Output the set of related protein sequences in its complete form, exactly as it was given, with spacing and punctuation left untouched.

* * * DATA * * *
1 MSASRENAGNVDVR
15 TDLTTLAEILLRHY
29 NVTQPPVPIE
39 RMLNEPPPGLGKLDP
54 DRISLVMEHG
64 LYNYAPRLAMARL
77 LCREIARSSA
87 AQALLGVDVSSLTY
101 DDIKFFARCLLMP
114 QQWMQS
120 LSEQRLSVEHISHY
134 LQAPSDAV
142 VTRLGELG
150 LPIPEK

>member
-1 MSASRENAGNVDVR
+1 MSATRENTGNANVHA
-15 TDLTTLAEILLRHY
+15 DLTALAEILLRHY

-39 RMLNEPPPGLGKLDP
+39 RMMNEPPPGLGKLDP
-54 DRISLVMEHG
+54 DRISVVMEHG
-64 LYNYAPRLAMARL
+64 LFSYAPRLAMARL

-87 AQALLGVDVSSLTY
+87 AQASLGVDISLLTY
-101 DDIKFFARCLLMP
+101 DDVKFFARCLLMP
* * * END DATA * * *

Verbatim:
1 MSASRENAGNVDVR
15 TDLTTLAEILLRHY
29 NVTQPPVPIE
39 RMLNEPPPGLGKLDP
54 DRISLVMEHG
64 LYNYAPRLAMARL
77 LCREIARSSA
87 AQALLGVDVSSLTY
101 DDIKFFARCLLMP
114 QQWMQS
120 LSEQRLSVEHISHY
134 LQAPSDAV
142 VTRLGELG
150 LPIPEK

>member
-1 MSASRENAGNVDVR
+1 MSATRENTGNANVHA
-15 TDLTTLAEILLRHY
+15 DLTALAEILLRHY

-39 RMLNEPPPGLGKLDP
+39 RMMNEPPPGLGKLDP
-54 DRISLVMEHG
+54 DRISVVMEHG
-64 LYNYAPRLAMARL
+64 LFSYAPRLAMARL

-87 AQALLGVDVSSLTY
+87 AQASLGVDISLLTY
-101 DDIKFFARCLLMP
+101 DDVKFFARCLLMP